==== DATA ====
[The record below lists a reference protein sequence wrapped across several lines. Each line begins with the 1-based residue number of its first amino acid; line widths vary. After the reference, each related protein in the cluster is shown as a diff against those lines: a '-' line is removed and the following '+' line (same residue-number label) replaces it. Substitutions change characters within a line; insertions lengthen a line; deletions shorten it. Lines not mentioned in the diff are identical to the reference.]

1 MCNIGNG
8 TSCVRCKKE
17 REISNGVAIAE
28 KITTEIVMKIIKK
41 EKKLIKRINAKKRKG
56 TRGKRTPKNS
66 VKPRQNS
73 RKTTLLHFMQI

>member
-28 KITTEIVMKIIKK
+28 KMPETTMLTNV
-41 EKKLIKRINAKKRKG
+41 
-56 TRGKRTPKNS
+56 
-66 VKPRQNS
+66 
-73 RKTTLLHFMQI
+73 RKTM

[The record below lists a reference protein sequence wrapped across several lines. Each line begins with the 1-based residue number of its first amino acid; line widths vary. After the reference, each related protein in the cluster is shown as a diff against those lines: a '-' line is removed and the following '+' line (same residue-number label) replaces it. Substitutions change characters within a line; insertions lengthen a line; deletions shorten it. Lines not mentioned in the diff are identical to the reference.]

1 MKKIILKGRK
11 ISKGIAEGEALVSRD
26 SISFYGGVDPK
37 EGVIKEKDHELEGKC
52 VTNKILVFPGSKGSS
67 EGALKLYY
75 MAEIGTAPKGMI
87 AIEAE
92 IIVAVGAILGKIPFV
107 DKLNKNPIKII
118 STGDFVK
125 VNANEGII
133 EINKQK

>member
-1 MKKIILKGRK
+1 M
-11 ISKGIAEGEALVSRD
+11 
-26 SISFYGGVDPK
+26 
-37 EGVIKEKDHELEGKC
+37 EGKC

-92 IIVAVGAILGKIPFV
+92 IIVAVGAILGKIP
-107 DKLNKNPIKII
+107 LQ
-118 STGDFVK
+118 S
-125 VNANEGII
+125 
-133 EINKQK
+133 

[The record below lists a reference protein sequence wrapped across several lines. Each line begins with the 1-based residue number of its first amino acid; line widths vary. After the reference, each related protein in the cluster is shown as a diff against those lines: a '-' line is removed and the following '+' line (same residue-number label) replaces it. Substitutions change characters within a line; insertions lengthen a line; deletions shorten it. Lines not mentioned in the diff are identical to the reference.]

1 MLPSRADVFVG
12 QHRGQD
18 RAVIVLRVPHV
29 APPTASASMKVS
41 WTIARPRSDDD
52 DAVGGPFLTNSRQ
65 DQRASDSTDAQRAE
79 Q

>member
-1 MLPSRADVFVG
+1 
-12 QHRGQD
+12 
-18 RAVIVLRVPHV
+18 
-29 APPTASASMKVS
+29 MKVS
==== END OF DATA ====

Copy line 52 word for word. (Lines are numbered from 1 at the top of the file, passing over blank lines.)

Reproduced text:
-133 EINKQK